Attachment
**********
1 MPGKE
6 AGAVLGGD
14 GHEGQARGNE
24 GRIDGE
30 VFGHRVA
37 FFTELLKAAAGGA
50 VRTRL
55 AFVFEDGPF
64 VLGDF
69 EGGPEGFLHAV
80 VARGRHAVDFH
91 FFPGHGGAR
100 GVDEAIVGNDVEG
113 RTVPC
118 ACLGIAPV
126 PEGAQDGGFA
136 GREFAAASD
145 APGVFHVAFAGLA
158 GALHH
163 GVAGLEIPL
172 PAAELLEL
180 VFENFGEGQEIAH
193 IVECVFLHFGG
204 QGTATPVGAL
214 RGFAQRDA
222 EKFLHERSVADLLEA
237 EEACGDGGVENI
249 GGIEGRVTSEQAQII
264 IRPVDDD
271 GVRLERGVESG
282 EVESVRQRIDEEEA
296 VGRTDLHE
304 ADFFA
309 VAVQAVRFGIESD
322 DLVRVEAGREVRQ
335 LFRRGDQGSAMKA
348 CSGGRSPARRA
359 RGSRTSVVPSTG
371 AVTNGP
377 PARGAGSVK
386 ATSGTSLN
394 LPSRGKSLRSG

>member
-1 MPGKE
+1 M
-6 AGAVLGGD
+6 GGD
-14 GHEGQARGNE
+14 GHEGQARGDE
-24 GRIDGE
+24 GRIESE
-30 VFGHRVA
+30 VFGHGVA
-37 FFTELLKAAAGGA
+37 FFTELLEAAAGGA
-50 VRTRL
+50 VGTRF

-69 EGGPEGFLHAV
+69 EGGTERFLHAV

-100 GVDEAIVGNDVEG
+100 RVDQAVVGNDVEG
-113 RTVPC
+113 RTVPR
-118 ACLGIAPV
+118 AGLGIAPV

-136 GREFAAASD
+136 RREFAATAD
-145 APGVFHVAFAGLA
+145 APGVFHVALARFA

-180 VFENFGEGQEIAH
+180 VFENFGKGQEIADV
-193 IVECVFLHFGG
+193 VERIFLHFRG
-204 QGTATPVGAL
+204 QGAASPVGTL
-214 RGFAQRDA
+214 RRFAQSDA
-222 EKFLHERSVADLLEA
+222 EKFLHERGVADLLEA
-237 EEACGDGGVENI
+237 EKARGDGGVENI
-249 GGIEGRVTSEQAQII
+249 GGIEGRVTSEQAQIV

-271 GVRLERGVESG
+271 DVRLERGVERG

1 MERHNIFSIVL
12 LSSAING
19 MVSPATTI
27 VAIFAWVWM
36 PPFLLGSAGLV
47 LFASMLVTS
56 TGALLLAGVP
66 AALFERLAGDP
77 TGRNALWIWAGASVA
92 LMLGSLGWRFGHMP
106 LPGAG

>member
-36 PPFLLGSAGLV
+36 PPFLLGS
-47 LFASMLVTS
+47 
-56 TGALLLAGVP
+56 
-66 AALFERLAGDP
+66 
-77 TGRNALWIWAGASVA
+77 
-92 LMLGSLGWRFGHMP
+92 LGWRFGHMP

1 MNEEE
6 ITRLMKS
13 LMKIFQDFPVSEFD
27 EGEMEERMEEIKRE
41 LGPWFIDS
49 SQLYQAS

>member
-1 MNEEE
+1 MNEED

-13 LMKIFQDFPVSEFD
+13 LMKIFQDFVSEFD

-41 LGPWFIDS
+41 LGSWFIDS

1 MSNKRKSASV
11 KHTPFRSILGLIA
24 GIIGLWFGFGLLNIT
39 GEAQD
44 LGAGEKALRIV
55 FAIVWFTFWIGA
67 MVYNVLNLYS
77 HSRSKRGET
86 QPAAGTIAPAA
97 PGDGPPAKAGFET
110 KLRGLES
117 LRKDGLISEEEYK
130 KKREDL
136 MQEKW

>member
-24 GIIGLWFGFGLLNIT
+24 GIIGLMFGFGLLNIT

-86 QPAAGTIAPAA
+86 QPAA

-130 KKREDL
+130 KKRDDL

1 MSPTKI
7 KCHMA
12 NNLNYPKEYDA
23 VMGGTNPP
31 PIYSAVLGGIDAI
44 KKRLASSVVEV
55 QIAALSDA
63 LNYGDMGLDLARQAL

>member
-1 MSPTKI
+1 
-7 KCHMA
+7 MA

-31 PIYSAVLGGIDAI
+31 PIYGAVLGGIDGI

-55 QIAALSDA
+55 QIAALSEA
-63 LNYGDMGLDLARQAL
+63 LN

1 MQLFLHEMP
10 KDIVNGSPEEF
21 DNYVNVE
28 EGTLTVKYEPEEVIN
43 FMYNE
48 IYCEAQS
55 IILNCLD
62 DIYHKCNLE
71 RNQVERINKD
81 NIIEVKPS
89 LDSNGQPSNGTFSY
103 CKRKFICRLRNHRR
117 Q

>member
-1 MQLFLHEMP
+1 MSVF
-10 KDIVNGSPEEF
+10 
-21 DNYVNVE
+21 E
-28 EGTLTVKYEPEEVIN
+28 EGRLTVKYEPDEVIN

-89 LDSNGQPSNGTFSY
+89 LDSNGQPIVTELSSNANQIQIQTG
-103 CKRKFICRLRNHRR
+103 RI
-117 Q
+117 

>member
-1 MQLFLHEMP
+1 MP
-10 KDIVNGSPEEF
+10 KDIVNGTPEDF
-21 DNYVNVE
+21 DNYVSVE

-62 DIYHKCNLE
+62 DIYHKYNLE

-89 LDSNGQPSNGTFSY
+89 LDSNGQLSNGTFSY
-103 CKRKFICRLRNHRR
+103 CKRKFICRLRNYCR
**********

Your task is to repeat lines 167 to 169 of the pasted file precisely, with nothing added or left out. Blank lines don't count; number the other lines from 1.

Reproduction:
43 FMYNE
48 IYCEAQS
55 IILNCLD